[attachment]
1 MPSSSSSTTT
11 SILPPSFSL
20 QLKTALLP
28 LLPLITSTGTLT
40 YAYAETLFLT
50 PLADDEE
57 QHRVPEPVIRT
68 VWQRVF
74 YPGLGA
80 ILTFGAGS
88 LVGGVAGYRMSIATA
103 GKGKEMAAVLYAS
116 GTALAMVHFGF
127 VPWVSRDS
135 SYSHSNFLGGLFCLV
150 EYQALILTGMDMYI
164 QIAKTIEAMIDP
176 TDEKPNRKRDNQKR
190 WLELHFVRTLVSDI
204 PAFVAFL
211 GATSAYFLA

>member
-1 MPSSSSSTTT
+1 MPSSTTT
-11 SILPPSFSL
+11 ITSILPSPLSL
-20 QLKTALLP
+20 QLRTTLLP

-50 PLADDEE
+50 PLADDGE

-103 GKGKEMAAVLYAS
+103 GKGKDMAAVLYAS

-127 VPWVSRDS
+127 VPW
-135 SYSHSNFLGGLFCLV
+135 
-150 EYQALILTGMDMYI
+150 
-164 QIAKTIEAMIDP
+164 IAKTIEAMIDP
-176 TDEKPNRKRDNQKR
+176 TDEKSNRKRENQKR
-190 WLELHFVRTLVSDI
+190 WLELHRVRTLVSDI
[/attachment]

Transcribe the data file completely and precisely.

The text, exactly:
1 MPSSSSSTTT
11 SILPPSFSL
20 QLKTALLP
28 LLPLITSTGTLT
40 YAYAETLFLT
50 PLADDEE
57 QHRVPEPVIRT
68 VWQRVF
74 YPGLGA
80 ILTFGAGS
88 LVGGVAGYRMSIATA
103 GKGKEMAAVLYAS
116 GTALAMVHFGF
127 VPWVSRDS
135 SYSHSNFLGGLFCLV
150 EYQALILTGMDMYI
164 QIAKTIEAMIDP
176 TDEKPNRKRDNQKR
190 WLELHFVRTLVSDI
204 PAFVAFL
211 GATSAYFLA

>member
-1 MPSSSSSTTT
+1 MPSSTTT
-11 SILPPSFSL
+11 ITSILPSPLSL
-20 QLKTALLP
+20 QLRTTLLP

-50 PLADDEE
+50 PLADDGE

-103 GKGKEMAAVLYAS
+103 GKGKDMAAVLYAS

-127 VPWVSRDS
+127 VPW
-135 SYSHSNFLGGLFCLV
+135 
-150 EYQALILTGMDMYI
+150 
-164 QIAKTIEAMIDP
+164 IAKTIEAMIDP
-176 TDEKPNRKRDNQKR
+176 TDEKSNRKRENQKR
-190 WLELHFVRTLVSDI
+190 WLELHRVRTLVSDI